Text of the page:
Honey Bee Enemy #1: Varroa Mites

By George Giltner, Master Gardener

LSUAC4C72-80px[1]MasGarTM5x7_w85[1] A Blog from the LSU AgCenter & Beauregard Master Gardeners

                      Honey bees pollinate about 1/3 of the human diet, directly or indirectly to apples, blueberries, and 130 other crops in the United States.  For fruit and nut crops, the degree of pollination dictates the maximum yield and profitability of these crops.  This is why bee pollination services are reported at $9 billion plus within the United States alone.

Valuable bee populations have risen and fallen within the past decade due to numerous causes.  Some report that the honey bee’s worst enemy is man with improper use of insecticides.  However I disagree. We propagate bees, promote their good genes, aid their health against natural diseases, and supply them with abundant foraging acreage in a mutual beneficial relationship.  Enemy # 1 is debatable, but Varroa destructor, a mite (below arrow above) rate very high on the list.  The worst enemy is the one in a beekeeper’s hive.

Varroa mites actually originated in Asia.  There they did little harm to the eastern honey bees.  But when American honey bees were brought to Asia, the devastating damage to hives became evident.  Then over the past 100 years, these mites have spread worldwide.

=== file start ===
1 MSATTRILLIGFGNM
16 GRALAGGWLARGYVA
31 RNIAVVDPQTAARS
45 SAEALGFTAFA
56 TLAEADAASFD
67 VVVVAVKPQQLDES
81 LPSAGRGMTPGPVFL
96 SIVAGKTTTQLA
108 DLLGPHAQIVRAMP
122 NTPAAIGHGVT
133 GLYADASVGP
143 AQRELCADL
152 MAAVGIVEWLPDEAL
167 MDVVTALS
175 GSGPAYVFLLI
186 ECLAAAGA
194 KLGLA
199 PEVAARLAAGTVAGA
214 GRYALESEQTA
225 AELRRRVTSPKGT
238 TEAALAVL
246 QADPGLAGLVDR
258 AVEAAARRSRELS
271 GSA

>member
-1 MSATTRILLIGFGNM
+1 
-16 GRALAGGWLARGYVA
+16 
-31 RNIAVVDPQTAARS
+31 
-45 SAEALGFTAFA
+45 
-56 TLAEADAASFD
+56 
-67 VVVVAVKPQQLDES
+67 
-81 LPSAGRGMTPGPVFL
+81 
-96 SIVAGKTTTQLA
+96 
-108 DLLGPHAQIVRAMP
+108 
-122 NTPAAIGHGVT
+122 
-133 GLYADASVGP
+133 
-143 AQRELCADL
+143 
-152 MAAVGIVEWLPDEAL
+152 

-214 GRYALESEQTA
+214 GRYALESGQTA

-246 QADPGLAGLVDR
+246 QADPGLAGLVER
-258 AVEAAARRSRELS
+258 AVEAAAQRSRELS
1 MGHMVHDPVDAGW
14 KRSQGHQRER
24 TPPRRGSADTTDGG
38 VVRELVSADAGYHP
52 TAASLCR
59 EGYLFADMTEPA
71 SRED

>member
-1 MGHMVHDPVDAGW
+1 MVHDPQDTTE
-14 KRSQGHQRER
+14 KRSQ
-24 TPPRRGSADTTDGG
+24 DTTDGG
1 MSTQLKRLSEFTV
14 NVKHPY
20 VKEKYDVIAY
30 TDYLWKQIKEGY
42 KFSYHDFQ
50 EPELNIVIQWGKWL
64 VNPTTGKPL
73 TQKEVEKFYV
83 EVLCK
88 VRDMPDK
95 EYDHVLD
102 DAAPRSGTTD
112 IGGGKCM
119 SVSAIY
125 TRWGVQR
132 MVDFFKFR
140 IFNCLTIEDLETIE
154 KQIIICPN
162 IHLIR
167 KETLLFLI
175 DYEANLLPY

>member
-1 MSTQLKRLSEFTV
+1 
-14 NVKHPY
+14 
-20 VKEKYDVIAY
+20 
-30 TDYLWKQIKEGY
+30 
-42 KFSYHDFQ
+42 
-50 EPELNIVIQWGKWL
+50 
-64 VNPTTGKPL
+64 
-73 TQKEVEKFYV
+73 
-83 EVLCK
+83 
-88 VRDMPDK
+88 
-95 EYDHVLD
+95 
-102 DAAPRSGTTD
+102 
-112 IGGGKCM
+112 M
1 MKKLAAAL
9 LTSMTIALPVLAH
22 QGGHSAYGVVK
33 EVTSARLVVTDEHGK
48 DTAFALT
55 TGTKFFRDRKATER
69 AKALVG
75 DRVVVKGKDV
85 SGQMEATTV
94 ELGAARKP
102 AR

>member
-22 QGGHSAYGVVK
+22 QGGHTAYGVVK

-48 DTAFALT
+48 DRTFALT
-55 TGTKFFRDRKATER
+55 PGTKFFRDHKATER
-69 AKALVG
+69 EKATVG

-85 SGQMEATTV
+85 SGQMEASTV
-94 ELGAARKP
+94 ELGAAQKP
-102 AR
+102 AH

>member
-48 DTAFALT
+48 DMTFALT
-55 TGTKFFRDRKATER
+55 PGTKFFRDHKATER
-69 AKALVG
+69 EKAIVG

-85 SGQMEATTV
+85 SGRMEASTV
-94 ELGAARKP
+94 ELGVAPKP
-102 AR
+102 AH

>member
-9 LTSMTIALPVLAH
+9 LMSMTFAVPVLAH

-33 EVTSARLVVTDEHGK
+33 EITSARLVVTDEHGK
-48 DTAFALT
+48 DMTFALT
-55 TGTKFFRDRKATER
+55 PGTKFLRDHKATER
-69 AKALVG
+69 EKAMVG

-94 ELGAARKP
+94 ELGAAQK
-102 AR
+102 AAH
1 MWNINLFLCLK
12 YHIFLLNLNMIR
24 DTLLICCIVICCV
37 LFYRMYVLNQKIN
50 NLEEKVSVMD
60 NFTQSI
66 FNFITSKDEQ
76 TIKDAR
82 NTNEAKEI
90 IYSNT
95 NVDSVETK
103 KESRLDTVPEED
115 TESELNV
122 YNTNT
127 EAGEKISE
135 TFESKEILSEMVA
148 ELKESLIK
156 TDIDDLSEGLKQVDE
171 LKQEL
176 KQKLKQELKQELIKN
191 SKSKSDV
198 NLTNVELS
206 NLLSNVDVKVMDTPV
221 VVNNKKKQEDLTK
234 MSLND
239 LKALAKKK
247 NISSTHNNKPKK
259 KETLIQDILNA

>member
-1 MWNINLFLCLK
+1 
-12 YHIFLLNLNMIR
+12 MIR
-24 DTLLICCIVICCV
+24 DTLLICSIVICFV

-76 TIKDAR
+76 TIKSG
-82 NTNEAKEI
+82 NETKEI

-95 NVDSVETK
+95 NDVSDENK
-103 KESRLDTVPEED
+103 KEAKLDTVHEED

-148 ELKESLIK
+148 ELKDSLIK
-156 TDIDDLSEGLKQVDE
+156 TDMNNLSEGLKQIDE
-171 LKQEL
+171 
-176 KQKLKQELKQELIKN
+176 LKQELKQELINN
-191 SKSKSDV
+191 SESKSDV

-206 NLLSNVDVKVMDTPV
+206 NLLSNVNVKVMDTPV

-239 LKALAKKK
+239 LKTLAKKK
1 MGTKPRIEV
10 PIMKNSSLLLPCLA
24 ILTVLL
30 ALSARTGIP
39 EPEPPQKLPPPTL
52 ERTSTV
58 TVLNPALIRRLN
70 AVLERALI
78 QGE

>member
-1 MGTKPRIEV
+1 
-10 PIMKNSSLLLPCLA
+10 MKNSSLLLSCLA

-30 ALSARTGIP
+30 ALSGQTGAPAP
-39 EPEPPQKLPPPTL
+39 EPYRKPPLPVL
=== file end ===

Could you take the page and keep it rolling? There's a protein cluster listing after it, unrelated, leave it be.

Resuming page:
5 varroa mites

A Varroa mite (under blue arrow) attacking a juvenile honey bee

The adult mites are reddish brown, round, and range from one to two millimeters in diameter.  Varroa go between the bee segments, puncture the soft tissue, and feed on bee hemolymph through the puncture.  The mites are passed from bee to bee in the hive.  Also they are transported to other hives when bees drift into other hives, when healthy bees rob weaker hives, and when beekeepers put hives in new locations.

When the mites reproduce, they enter the brood cells of larval bees that are about to be capped.  The mites feed on the bee larvae, lay eggs that soon hatch, and both continue to feed on the bee larvae.  The result of this feeding is damage or death to the developing bee.  It is safe to assume that hundreds of thousands of bee hives have been destroyed, causing billions of dollars of economic loss.

It sounds hopeless, but beekeepers can take countermeasures.  Sticky traps underneath a screen bottom tray can capture the varroa mites as they frequently fall off the bees.  Placing colonies in full sun modestly reduce varroa numbers.  Fogging mineral oil and dusting the bees with powdered sugar have not been proven to be effective to this date.

The most significant advancement toward control has been through genetic breeding programs.  Favored genes are associated with bee behavior.  One behavior is for the bees to groom themselves and other bees in the brood.  Therefore mites are knocked off the bees lowering the mites in the bee colony.  Another behavior is hygienic bees that can detect problems in the developing brood.  They uncapped the infected larvae and remove it from the hive.  This hygienic behavior is called ‘varroa sensitive hygiene’ or simply ‘VSH’.  Bees with these genetic traits can be purchased from specific bee suppliers.

Contact Keith Hawkins (337-463-7006) at the LSU Agcenter or the Southwest Beekeeper’s Association for additional information.

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